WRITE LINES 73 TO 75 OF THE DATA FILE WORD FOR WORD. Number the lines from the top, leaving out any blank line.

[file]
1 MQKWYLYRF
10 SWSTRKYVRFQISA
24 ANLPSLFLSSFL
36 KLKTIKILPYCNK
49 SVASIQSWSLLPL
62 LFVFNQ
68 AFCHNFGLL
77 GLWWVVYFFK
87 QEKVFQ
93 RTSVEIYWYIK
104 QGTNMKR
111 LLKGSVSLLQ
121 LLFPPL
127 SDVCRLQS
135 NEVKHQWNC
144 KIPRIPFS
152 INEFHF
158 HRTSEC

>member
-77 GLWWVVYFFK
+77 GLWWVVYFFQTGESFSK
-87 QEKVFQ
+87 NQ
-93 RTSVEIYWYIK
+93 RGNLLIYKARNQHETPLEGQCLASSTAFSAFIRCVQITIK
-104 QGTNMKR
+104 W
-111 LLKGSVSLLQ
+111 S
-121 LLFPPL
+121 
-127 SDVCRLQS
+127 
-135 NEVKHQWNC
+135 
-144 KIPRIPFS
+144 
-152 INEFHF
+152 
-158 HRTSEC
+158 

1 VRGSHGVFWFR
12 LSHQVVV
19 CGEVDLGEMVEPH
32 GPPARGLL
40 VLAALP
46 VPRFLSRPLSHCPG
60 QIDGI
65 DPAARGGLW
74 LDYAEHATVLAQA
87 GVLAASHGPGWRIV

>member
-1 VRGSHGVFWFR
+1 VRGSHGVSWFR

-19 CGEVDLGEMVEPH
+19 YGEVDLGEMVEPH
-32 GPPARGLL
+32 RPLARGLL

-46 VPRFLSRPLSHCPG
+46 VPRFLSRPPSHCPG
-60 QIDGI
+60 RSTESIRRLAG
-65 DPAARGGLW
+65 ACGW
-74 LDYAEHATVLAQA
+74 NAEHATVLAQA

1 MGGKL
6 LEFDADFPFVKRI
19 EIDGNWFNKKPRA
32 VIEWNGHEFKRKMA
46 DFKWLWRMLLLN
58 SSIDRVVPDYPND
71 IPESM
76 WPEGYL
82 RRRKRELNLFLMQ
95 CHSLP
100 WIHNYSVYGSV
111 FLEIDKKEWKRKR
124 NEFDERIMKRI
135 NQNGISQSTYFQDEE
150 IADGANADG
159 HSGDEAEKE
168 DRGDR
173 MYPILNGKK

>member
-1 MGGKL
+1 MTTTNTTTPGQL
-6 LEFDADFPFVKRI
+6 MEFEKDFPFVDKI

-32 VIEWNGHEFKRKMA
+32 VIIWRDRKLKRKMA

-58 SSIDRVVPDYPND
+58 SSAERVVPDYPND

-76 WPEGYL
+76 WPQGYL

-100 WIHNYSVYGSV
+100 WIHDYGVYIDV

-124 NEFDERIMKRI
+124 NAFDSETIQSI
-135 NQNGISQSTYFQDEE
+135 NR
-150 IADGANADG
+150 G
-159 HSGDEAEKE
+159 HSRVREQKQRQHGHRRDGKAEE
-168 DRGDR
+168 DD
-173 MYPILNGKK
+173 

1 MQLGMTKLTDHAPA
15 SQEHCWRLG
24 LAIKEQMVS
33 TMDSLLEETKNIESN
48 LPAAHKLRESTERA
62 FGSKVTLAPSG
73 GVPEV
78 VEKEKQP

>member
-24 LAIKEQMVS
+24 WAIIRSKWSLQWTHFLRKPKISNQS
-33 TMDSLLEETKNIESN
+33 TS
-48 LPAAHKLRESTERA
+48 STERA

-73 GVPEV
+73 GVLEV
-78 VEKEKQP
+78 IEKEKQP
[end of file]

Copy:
71 IPESM
76 WPEGYL
82 RRRKRELNLFLMQ